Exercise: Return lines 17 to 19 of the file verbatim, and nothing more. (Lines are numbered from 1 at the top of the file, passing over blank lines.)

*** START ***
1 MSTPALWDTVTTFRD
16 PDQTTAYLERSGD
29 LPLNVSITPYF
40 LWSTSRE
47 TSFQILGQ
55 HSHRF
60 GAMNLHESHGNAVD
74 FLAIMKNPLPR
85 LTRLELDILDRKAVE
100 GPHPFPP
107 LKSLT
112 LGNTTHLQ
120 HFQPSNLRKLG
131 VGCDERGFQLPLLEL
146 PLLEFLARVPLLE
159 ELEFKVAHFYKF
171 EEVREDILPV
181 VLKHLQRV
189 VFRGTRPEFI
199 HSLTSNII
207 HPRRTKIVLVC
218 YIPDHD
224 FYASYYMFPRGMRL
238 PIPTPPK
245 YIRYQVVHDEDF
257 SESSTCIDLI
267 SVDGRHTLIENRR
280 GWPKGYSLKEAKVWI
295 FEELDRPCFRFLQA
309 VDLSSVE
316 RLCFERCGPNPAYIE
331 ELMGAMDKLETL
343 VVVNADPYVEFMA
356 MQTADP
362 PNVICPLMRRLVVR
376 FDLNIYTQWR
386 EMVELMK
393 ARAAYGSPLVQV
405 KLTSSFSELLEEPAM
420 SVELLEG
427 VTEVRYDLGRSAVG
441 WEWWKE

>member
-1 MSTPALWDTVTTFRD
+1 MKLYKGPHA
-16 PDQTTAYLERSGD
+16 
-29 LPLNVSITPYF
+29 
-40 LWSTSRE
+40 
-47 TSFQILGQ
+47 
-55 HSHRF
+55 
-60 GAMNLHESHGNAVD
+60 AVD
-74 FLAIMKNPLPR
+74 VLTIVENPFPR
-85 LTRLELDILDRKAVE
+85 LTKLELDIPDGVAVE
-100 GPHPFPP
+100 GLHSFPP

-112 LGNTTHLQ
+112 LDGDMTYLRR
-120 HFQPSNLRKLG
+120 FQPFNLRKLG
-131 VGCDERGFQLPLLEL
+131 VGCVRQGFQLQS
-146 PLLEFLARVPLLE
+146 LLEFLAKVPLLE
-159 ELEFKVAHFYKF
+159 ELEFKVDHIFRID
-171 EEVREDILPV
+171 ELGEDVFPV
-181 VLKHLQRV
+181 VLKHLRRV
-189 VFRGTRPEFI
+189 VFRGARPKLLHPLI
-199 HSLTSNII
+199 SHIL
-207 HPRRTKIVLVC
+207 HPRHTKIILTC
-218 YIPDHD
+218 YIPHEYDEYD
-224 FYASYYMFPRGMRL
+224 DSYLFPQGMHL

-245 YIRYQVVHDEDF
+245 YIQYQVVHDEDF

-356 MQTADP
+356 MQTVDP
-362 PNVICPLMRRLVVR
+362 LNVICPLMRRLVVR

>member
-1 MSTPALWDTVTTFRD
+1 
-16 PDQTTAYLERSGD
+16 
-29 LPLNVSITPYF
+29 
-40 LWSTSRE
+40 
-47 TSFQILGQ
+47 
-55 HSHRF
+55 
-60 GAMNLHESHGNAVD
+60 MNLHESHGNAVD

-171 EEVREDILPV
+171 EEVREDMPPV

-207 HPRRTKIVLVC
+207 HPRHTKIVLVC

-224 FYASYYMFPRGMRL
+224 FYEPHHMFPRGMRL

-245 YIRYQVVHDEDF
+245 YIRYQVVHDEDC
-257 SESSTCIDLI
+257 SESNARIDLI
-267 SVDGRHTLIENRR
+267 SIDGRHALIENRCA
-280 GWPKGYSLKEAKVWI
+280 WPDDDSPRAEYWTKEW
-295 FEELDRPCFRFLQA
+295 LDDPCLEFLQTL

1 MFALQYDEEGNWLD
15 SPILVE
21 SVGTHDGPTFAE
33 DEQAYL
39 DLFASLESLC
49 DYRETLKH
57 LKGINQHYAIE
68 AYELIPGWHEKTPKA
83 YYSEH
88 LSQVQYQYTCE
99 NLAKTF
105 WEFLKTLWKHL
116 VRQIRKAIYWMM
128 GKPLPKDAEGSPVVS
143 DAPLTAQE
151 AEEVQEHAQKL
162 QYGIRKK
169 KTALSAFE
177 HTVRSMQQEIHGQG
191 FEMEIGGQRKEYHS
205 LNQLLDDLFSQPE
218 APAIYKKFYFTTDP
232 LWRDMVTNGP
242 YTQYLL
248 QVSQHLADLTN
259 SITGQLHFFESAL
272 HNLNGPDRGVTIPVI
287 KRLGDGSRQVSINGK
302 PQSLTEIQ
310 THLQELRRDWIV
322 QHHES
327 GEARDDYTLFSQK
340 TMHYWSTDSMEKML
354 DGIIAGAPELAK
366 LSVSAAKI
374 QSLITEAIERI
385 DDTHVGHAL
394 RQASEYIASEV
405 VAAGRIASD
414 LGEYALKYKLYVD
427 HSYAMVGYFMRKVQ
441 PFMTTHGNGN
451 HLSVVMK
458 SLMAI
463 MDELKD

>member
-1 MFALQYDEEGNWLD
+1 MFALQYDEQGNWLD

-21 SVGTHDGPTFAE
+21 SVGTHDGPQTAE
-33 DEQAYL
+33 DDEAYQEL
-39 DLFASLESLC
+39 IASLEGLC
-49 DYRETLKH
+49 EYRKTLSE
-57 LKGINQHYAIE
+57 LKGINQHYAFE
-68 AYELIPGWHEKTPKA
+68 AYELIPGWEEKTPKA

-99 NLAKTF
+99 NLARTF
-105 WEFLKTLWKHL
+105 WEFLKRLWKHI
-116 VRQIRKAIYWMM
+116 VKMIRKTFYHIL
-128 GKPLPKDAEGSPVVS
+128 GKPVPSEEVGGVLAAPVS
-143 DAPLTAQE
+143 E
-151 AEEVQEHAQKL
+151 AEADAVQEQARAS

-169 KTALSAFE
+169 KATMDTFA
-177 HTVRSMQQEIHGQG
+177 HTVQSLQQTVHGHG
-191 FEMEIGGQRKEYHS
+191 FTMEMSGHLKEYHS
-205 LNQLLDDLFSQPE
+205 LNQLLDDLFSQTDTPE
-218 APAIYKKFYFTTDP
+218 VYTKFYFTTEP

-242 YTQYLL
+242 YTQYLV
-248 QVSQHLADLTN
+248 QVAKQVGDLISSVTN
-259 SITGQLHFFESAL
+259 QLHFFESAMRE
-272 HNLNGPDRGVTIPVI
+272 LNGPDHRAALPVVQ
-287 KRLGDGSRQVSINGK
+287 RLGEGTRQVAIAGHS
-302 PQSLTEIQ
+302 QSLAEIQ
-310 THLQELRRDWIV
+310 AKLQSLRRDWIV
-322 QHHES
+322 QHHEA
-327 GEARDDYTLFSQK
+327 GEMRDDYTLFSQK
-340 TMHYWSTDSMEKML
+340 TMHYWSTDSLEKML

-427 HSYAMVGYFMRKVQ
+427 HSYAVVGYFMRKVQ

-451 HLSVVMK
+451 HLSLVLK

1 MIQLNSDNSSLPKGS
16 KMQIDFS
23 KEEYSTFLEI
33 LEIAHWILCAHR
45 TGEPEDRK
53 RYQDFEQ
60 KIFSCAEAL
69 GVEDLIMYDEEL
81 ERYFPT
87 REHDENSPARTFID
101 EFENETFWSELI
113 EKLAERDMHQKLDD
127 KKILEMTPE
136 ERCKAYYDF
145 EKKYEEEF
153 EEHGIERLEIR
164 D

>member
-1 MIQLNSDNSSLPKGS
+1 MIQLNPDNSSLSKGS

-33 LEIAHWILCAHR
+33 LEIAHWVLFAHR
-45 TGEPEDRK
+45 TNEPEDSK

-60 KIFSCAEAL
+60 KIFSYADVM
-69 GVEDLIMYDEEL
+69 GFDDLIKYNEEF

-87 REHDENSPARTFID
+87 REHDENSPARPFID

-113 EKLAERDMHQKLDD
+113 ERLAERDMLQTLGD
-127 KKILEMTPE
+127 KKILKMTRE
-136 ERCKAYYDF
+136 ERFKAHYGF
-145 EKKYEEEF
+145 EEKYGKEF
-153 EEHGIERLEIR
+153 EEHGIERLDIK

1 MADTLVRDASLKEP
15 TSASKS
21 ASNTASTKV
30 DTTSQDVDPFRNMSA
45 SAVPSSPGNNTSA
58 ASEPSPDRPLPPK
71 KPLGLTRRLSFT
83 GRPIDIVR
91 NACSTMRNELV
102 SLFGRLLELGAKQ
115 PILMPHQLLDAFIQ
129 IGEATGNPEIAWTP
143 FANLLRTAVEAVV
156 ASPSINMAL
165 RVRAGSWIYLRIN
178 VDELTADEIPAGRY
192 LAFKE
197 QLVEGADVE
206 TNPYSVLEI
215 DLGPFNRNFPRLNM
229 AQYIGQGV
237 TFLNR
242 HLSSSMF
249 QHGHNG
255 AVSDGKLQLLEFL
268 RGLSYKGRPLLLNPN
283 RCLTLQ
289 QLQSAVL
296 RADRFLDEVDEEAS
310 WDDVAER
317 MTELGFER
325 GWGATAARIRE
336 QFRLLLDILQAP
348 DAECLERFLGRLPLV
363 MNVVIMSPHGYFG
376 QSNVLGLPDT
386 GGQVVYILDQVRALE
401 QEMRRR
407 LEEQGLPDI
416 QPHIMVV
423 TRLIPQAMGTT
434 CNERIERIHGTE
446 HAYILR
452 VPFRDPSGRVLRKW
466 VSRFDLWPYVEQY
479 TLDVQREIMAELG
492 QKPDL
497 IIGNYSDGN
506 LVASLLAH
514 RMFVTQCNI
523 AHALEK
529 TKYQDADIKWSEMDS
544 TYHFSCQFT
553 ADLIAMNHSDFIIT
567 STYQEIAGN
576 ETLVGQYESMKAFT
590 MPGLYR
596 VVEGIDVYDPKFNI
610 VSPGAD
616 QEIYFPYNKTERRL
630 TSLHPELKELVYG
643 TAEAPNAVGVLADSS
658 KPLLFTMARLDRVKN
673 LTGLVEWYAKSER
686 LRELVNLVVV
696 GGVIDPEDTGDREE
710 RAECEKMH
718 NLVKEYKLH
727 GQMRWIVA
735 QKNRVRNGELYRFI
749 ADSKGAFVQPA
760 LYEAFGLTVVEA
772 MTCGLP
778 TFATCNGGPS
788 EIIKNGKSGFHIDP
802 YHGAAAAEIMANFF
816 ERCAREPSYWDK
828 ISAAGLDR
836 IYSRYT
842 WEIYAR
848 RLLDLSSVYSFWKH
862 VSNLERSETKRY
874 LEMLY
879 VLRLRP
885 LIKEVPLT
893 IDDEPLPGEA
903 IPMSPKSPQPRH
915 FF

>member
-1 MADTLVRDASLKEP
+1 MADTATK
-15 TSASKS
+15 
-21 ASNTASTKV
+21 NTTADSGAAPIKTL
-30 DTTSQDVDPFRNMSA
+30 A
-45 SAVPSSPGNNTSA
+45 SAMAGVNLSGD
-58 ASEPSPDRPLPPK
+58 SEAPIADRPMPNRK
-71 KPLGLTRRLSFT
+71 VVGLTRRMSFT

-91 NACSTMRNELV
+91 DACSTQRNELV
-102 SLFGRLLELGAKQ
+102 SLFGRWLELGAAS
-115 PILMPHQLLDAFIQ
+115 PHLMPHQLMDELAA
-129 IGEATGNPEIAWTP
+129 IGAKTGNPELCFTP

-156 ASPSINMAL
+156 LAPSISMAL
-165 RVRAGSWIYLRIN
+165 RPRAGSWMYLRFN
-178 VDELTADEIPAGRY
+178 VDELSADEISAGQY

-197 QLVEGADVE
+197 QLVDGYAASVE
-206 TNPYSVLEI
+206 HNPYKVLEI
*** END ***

171 EEVREDILPV
181 VLKHLQRV
189 VFRGTRPEFI